M.S. Thesis: A Study of the Waste-To-Energy Industry in Beijing City

By Lu Li

Advisors: Prof. A.C. (Thanos) Bourtsalas and Prof. Nickolas J. Themelis

Department of Earth and Environmental Engineering
Fu Foundation School of Engineering & Applied Science
Columbia University

December, 2019

Beijing’s population currently sits at approximately 22 million people, and these residents created over nine million tons of domestic garbage in 2017. Population growth and rapid economic development have resulted in a rapid increase in municipal solid waste (MSW) production in Beijing City. According to the National Municipal Bureau of Statistics, waste generation in Beijing increased from 4.5 million tons in 2005 to 9.2 million tons in 2017.1 As a result of the “garbage siege” dilemma, the city government has realized that the disposal of garbage is a problem that must be urgently resolved.
The waste treatment procedures commonly used in Beijing include landfill, composting and wasteto-energy (WTE). In 2017, landfill, as the main waste treatment method in the city, accounted for 47% of total waste disposal; and waste-to-energy and composting comprised 35% and 17% respectively.2 In recent years, with the growing pressures of land scarcity and rapid waste growth, the local government has focused on improving WTE technology and has provided significant financial support to the industry. Since 2008, ten waste-to-energy plants have been built and launched, with a total designed capacity of 13,650 tons/day.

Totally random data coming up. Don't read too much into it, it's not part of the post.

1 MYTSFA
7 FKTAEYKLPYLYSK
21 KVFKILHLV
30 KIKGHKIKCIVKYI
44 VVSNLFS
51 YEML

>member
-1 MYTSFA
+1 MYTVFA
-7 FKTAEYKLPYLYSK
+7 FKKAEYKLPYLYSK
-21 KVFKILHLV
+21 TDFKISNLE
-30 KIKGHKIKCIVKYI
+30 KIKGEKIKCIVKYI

This study focuses on the WTE industry in Beijing and discusses the MSW management and the development of the WTE industry in Beijing from the perspective of the circular economy. The quantity of waste-to-energy plants has increased significantly over the last ten years and will continue to grow in the near future; the gap between the current total designed capacity of waste disposal facilities and the actual MSW generation in Beijing could be abridged by the construction of additional waste-to-energy plants. Waste-to-energy has been given priority as a form of waste management and will play a more critical role than landfills in Beijing’s MSW management over the next few years. Although the WTE industry offers a potential solution to the crisis, it also suffers from issues such as toxic pollutants, high social costs, and opposition from the public. The government needs to be more responsible for supervising the management and operation of waste-to-energy plants to counteract these issues. This paper suggests that waste reduction and utilization are expected to be the final strategies for waste management in Beijing, and that promoting effective waste sorting at source is an essential task for the city government.